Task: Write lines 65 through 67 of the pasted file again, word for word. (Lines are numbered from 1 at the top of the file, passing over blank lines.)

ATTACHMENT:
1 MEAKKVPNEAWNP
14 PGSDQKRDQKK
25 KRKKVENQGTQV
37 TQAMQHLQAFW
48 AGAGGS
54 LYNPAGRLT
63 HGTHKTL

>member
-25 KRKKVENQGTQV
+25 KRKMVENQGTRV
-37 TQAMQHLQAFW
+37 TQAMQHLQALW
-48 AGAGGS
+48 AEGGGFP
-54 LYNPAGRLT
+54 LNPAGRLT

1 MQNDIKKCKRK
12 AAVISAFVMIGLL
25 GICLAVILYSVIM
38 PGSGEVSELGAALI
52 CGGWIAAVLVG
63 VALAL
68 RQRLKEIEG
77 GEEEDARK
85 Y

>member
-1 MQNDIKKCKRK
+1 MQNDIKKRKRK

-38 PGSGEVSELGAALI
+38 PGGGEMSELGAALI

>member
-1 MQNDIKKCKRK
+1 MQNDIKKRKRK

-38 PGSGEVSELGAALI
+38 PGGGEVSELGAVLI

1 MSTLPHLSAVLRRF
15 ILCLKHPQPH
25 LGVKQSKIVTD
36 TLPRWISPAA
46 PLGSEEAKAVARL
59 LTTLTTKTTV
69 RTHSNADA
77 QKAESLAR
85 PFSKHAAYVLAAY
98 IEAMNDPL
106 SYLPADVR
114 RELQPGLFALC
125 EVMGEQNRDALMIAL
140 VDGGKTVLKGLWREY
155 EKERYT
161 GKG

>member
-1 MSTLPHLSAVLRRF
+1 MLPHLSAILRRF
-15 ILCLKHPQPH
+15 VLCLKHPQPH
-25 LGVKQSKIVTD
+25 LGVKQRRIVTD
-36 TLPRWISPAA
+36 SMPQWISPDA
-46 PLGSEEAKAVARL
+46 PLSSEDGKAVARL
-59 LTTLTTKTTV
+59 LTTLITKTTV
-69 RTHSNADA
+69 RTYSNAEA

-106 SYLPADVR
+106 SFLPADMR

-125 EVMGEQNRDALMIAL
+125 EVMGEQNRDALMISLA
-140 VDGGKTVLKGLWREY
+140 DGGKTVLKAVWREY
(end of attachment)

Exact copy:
-69 RTHSNADA
+69 RTYSNAEA

-106 SYLPADVR